My GP suggested that I stop walking, since it is more jarring to my joints.  Stop walking??? Was she crazy???  I had ALWAYS walked.  My mother was a tremendously fast walker, and so was my brother.  When I was little I had to move my legs twice as fast as they did, just to keep up.  We went camping every summer, and my brother and I would go on the ranger hikes and memorize all of the information so that we could take our Dad on the hikes later and explain everything to him.  Then, when I entered middle school, my Mom suggested that we backpack up Mt. Whitney.  We went on 4th of July weekend and there was so much snow that we couldn’t make it to the top in our tennis shoes.  We went down, but vowed that we WOULD make it someday.  That was the beginning of a lifetime of backpacking and long distance hiking.  I hiked the John Muir Trail (225 miles) when I was 17 and again when I was 21.  Almost every summer after that I hiked at least 100 miles in the Sierra. And now my doctor wanted me to stop walking.

Her suggestion was that I get a spin cycle and start cycling every morning.  Cycling is less jarring, and yet it warms up the legs and gets the heart pumping.  I have cycled almost daily for the past year.  I also still do my leg stretching exercises (left over from my physical therapy sessions).  You may know them.  They are called clam shells and I do 20 on each leg every morning.  If I don’t cycle and do the leg stretches daily, I don’t walk well.  My physical therapist (the guy, not the female athlete) told me to get used to it.  Even on Christmas morning, you do the cycling and the stretches BEFORE everybody else gets up.  This is a part of my life now.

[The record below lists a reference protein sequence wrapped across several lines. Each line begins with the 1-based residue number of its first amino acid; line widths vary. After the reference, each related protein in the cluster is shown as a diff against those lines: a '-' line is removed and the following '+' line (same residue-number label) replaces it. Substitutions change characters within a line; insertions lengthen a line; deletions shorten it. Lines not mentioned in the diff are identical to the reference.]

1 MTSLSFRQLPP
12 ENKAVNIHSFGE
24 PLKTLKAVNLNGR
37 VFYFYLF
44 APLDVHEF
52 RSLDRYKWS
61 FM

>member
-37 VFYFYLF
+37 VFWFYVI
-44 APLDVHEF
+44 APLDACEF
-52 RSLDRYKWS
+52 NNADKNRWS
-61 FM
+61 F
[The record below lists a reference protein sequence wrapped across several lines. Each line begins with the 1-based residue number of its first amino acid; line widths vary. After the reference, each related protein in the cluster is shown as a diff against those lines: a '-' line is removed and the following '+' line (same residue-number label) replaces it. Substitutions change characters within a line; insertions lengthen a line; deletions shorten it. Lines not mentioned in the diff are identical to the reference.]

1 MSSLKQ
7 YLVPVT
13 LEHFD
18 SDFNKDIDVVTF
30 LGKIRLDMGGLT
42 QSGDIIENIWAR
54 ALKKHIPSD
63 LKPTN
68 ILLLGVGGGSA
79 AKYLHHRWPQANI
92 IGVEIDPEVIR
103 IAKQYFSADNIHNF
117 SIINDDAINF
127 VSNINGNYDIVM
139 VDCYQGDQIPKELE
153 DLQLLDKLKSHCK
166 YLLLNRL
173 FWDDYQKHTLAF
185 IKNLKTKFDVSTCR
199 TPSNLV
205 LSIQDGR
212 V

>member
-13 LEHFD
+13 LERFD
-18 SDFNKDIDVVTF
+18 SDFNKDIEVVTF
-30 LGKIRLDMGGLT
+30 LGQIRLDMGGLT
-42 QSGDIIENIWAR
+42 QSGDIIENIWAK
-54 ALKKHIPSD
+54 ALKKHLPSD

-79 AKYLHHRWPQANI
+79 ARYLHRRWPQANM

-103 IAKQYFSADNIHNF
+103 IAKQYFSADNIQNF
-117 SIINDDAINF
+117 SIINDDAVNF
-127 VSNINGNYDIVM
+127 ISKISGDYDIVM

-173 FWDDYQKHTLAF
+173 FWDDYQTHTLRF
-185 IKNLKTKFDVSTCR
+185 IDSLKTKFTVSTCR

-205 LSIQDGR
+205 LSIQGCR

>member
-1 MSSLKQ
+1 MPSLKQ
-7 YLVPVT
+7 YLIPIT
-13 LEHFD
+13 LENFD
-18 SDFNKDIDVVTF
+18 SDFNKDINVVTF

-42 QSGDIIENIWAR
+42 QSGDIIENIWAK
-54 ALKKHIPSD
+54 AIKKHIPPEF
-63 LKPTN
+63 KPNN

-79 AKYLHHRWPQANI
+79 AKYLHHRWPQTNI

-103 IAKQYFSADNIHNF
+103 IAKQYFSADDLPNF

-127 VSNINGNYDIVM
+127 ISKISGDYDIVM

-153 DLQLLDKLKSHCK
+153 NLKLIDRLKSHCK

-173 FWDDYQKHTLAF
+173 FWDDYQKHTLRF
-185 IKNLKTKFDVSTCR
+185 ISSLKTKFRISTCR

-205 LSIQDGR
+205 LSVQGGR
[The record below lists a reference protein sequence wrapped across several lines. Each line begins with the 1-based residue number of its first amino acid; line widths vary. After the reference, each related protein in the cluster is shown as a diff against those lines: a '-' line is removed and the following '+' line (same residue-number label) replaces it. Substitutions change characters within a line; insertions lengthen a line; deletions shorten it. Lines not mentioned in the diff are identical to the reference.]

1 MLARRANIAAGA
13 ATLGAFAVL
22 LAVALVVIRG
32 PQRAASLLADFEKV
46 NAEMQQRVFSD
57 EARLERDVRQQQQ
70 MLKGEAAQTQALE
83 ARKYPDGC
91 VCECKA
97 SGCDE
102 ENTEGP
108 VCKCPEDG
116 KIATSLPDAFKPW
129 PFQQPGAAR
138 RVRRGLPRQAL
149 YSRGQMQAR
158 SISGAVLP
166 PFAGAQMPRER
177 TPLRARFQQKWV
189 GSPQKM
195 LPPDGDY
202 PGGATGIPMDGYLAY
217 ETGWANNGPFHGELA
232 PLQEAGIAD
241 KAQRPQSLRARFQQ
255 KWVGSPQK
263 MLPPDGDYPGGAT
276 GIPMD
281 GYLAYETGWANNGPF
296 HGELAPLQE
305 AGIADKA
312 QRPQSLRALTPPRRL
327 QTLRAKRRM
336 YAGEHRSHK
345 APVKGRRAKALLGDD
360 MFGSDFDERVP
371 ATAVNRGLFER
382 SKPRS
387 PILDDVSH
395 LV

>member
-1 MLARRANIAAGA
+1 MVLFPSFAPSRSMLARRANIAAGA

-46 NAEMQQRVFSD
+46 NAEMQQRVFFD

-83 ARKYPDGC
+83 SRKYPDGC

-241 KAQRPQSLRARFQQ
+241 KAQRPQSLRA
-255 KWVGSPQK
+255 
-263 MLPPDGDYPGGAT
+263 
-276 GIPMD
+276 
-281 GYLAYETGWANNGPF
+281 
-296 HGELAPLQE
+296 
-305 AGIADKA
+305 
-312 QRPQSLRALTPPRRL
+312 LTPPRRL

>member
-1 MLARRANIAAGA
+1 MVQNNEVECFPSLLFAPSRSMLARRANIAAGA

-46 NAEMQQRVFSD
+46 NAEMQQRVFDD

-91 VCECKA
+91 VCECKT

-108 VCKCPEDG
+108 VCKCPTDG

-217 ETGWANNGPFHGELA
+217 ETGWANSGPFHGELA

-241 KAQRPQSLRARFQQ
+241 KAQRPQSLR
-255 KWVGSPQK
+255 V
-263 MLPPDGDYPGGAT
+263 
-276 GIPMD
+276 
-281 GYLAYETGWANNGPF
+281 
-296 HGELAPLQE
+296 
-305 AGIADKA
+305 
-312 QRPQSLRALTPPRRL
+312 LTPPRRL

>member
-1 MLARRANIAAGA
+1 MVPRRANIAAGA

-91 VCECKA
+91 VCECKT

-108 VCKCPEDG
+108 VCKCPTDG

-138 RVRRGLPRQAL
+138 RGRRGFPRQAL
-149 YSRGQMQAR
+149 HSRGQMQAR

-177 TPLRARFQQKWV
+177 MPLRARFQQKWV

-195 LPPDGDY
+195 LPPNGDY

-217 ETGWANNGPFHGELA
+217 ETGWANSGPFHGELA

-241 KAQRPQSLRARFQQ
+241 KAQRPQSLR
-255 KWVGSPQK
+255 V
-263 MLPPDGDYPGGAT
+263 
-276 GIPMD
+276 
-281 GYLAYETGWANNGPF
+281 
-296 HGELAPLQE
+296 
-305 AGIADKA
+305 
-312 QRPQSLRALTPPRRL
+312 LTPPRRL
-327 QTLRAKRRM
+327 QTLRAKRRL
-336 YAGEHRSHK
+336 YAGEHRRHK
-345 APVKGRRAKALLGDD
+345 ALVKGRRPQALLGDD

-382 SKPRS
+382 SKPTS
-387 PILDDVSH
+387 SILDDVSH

I asked my doctor about seeing a therapist and she said that I should definitely look into it if I thought I needed it.  She also said that she could prescribe anti-depressants.  I just couldn’t understand how this could happen to me.  I eat healthy.  We make most of our food from scratch – no preservatives.  I exercised everyday for years.  How could this happen to ME??  I read everything I could get my hands on, trying to understand.  I guess that some of this is hereditary.  My mom had arthritis in her hands, but that was more likely rheumatoid arthritis.  Some of this is trauma to the joints.  I am known as the faller in my family.  I fell 30 feet on a rock climb once and was unconscious for a week, blasting two holes in my lungs, but not breaking a bone.  I have also fallen twice during races.  One time I broke my pinky finger and my wrist.  Another dynamic racing fall on the Golden Gate Bridge tore my rotator cuff and I had to have surgery.  But I was not aware of anything that I had specifically done to my hips.

I heard about some injections that a person could have in their hips, and I decided that I wanted those.  I was sent to a specialist who refused to do the injections, and instead wanted to replace my hips.  I couldn’t wrap my mind around having artificial hips, so I refused.  My GP then sent me to another doctor who did the injections, but when I got there he told me that he doesn’t do injections in the hips.  I had built up the fact in my head that these injections were going to be answer.  When I left the second doctor’s office I laid my head on the steering wheel and cried my eyes out.  Why was this so hard?  Couldn’t  ANYBODY help me?